By CHERIL VERNON
A small aircraft pilot safely made an emergency landing at the Palestine Municipal Airport shortly after 5 p.m. Thursday as emergency personnel were on standby at the scene after the pilot reported problems with his landing gear.
Palestine pilot Jim Wells, owner of Pumping Services Inc., landed his Cessna 210 on a runway, skidding onto the grass just off the runway at about 5:09 p.m. Thursday. He and passenger Donna Jordan did not have any injuries.
“God was in control of this one — he did everything perfectly, he couldn’t have done any better landing,” his wife Candis Wells told the Herald-Press as tears swelled in her eyes after he landed the plane safely.
Emergency personnel were first informed of a pilot having issues with landing gear at 3:45 p.m. Thursday.
Emergency personnel responding to the scene included troopers from the Texas Department of Public Safety, firefighters from the Palestine Fire Department, Westside Volunteer Fire Department and Montalba Volunteer Fire Department, officers from the Palestine Police Department and the Palestine City Marshal.
Also responding were City of Palestine Emergency Management Coordinator Schelby Wells, Palestine EMS paramedics, Anderson County Precinct I Constable Doug Lightfoot, Anderson County Precinct 3 Constable Kim Dickson, as well as crews from Trinity Mother Frances Flight for Life and PHI Air Medical from Corsicana.
“We got a call that a pilot was reporting that he was having trouble with his plane’s landing gear,” Palestine Fire Chief Alan Wilcher said. “We responded to the scene along with Westside VFD and Montalba VFD. Westside provided a tanker truck and a pumper truck and Montalba provided a tanker in case extra water was needed. Westside also donated their foam pack, which was sprayed around the plane at the scene.”
Wilcher said the pilot was trying to work his landing gear.
“The front and right ones were working fine, but the left one was not locking. You would normally pump it 30 to 50 times to lock it and he said he had tried 100 times and it was just not responding,” Wilcher said. “(The pilot) did an excellent job of landing. He said he had even popped his door just before landing, so in case they needed a path out it would be available.”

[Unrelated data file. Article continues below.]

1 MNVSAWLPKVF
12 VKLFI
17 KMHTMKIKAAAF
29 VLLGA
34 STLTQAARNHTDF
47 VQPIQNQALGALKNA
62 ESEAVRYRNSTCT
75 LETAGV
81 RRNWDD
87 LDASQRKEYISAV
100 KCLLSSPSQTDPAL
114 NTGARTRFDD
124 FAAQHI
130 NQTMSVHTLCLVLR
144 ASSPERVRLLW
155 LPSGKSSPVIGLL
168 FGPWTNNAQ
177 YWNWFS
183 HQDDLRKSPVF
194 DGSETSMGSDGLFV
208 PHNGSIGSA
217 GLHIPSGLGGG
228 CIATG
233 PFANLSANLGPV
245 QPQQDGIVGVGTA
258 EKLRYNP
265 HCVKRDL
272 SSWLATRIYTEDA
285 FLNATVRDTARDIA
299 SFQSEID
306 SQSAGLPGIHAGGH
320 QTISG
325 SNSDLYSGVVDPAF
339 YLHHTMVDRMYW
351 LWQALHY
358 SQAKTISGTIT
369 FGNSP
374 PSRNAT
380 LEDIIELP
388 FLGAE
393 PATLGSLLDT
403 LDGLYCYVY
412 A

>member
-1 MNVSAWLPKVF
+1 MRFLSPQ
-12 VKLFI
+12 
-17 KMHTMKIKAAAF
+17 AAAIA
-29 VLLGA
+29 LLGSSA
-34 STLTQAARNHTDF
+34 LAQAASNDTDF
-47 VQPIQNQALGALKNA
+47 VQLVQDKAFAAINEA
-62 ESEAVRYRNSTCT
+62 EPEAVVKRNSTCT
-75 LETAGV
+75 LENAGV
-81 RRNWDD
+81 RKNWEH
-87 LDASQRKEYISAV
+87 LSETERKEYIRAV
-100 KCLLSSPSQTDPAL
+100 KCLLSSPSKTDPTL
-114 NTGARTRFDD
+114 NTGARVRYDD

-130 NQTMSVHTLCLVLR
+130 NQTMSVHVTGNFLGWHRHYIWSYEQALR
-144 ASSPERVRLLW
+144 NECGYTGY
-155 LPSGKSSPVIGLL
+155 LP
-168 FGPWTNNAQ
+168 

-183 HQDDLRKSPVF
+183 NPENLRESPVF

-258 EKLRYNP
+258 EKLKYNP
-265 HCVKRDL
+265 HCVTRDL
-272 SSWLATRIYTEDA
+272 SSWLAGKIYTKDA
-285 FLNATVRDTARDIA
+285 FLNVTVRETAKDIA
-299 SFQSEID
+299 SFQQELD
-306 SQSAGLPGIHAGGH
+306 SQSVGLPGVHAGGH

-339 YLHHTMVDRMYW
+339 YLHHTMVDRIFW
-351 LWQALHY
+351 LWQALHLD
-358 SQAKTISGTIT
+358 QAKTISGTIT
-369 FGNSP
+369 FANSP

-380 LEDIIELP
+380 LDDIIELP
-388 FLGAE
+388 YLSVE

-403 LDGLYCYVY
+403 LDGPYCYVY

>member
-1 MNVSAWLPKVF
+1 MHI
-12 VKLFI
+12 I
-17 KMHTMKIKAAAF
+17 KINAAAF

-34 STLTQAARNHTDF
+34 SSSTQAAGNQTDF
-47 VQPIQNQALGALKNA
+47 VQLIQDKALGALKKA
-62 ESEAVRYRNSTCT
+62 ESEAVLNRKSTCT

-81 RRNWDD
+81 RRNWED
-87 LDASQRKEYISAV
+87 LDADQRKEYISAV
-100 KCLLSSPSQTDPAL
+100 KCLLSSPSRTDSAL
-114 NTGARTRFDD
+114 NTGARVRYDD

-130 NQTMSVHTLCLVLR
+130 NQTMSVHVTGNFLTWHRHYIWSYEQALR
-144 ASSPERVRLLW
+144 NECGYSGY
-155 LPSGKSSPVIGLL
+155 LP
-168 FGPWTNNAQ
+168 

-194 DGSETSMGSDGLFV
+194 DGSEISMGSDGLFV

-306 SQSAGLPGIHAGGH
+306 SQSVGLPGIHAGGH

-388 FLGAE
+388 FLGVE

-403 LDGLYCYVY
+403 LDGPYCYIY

Uniquely, Trinity-Mother Francis Flight for Life, which has a base in Palestine, also had a chopper on the scene and one of its pilots was a small engine pilot as well, Wilcher said.
“They followed the plane around to be their ‘eyes in the sky’ and let them know what was happening. They had their very own angel up there,” Wilcher said. “The PHI helicopter was also at the scene in case another was needed.”
Jim Wells, who has been flying for 12 years and has 550 flight hours, said he and his passenger had just left the Palestine airport — “just joy riding, a pleasure flight.”
“When we came back in to land, the landing gear wouldn’t drop even after I made several attempts,” he said.
After emergency personnel were alerted to the situation, Jim Wells was advised to fly around in a circle around the airport to burn off some of the fuel in case of a crash landing.
“I tried several emergency procedures as instructed by a professional pilot to get the gear to drop,” Jim Wells said, noting that his passenger was a “real trooper” — especially for this being her first time to fly in a light airplane.
At one point while trying to burn the fuel in his left tank, the engine on the plane died and he had to switch it to the other tank, then restart. He noted that it seemed like forever at the time waiting on the plane to restart.
“I did a normal landing, but held off as long as I could to burn the fuel,” Jim Wells said.
His wife was alerted to the situation about 3:30 p.m. Thursday when Jordan called her from the air.
“She said something was wrong with the plane’s landing gear and I could tell she was shaking. I told her I was on my way,” Candis Wells said.
DPS Trooper Brent Taylor said he himself has a few flight hours in and gave credit to the pilot for the job he did landing.
“He did a great job accessing the situation and following through,” Taylor said. “Everybody at the scene did what they were supposed to do. Trinity Mother Frances Flight for Life didn’t have to help, but they did, giving the pilot advice on different things to try. It was an emergency situation that turned out to be an emergency landing.”
Taylor stayed in contact with the Federal Aviation Administration during the incident. An airplane mechanic was expected to arrive on the scene Thursday night to look over the aircraft.